Infrastructure Test: Veracity Highwire Powerstar Quad
Many believe that the best balance of security and performance can be achieved by implementing a network-based security solution but utilising a dedicated network for this. This alleviates conflict with an IT department charged with managing the corporate LAN, but also allows the manifold benefits of the technology to be realised. Dedicated security networks can be made more cost-effective by leveraging existing cabling, and Veracity’s Highwire Powerstar Quad can help maximise the impact of such an approach.
When it comes to network-based deployments, one of the most common debates is whether the best approach is to utilise the corporate LAN or to create a dedicated network for the security solution. Both approaches have pros and cons, and invariably the decision will be impacted by a number of variables. Important criteria include the size and type of application, its current data processing and handling capabilities, the condition and scale of legacy infrastructure and – more often than not – the attitude of the IT department.
Whilst it may seem somewhat humorous, this latter point is one that has caused issues for many installers and integrators. Unless an IT manager is tasked with helping the implementation of a security system, and has been given the resources to do so, their main aim will usually be to minimise the impact of any additional system.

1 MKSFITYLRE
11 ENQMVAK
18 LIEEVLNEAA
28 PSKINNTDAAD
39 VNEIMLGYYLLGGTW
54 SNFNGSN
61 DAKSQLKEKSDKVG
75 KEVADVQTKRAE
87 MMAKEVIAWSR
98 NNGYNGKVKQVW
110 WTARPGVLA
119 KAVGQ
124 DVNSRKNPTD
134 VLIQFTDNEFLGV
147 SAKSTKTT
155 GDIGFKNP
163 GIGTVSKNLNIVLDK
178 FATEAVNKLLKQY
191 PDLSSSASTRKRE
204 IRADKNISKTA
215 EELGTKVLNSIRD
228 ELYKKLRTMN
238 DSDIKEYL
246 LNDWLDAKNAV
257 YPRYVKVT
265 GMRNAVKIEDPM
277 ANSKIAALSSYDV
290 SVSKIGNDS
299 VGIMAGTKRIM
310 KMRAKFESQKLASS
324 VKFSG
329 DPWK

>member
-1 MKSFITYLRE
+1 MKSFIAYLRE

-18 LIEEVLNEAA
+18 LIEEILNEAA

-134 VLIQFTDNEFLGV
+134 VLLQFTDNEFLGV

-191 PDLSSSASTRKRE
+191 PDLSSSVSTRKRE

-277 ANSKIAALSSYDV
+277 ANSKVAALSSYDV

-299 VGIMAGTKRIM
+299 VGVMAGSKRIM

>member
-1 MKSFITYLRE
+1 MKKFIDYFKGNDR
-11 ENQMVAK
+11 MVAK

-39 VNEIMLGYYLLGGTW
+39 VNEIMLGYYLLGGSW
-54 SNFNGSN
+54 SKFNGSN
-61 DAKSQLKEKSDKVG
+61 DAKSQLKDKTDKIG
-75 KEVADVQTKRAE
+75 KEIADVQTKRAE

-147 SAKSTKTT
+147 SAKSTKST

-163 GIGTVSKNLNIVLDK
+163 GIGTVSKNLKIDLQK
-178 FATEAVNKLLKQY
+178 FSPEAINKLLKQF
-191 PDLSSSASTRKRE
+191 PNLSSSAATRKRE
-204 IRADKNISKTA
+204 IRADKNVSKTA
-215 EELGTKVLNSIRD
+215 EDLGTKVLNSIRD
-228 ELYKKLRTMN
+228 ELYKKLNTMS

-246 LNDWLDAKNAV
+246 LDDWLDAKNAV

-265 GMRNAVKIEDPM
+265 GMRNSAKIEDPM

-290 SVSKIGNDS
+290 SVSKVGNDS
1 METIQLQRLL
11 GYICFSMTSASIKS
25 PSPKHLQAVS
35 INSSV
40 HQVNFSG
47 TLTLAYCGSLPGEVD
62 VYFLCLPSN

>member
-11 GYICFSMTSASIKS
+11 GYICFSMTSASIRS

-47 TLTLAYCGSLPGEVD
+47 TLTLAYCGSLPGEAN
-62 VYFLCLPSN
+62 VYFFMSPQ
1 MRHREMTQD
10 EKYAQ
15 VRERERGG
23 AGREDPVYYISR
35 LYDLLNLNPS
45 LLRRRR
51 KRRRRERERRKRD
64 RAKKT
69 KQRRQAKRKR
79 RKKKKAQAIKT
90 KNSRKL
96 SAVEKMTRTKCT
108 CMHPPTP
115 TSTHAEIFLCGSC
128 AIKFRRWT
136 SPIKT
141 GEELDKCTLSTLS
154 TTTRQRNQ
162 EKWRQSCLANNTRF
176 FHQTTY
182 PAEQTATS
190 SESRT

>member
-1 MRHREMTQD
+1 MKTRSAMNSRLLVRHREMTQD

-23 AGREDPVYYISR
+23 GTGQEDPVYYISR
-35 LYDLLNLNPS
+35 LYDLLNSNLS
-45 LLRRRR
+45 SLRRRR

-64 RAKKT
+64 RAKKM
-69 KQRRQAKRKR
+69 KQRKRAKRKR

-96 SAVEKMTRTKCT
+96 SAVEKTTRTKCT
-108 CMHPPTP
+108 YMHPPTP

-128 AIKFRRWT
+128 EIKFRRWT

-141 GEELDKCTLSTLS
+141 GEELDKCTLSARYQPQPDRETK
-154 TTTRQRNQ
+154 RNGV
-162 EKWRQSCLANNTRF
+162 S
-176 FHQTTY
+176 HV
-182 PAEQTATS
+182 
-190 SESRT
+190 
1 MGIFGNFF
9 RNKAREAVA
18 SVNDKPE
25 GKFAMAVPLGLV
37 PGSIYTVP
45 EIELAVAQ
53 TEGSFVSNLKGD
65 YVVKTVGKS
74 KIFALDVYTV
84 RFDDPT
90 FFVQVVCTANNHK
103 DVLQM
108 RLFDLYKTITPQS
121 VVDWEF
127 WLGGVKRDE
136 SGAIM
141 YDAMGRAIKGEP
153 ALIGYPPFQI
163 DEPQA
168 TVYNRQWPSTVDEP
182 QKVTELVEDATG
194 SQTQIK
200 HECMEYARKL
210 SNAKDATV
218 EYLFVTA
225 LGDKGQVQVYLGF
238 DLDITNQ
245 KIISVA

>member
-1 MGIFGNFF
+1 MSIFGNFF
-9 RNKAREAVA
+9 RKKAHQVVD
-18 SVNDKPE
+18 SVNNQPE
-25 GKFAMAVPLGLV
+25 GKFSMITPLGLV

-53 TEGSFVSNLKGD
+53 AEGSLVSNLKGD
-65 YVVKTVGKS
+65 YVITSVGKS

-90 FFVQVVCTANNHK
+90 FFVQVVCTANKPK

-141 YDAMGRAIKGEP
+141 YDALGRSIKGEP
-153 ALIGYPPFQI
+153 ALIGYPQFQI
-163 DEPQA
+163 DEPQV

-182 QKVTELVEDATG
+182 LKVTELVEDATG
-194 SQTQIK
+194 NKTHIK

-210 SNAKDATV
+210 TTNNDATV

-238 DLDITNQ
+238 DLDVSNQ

As a result, many consider the installation of a dedicated security network, and often the costs for this are not prohibitive. In fact, in many circumstances, the implementation of such a network is extremely cost-effective.
Many security devices – cameras, encoders, VMS appliances, etc., have integral web servers. Additionally, the use of existing legacy coax as a network transmission medium can enhance the flexibility on offer whilst also saving time and money at the installation stage.
In order to simplify the use of legacy coax, Veracity offers its Highwire Powerstar series of products, and the Quad version supports up to four cameras, managing video streams and PoE.
The Highwire Powerstar Quad is a four channel ethernet and PoE over coax device. It supports up to four IP-enabled devices via 10/100 Base ethernet RJ45 ports. Each has status LEDs for link and PoE. The unit also has a single coax output.
The Highwire Powerstar Quad is either powered from the Highwire Base unit using PoE, or it can be locally powered via a 57V DC PSU, which is available as an optional extra. The latter configuration is recommended if the application has advanced power needs.
If the unit is powered by a PoE switch via the Base unit, then the Quad has a total power budget of 10W. This rises to 20W if a PoE+ switch is used.
There are two optional PSUs available: the VPSU-57V-800 and VPSU-57V-1500. If the PSU is used at the base unit, the total power budget increases to 25W. However, if a PSU is included locally to the Highwire Powerstar Quad, the total power budget is 40W (VPSU-57V-800) or 78W (VPSU-57V-1500).
The Quad unit also includes two banks of status LEDs. The first is for the coax link, and indicates Power, Network and Link. The second bank of LEDs indicates the PoE power budget. The values for these are 5, 10, 15, 20 and 25W and upwards.
The unit measures approximately 113 x 75 x 22mm, which makes it relatively simple to install in a secure location.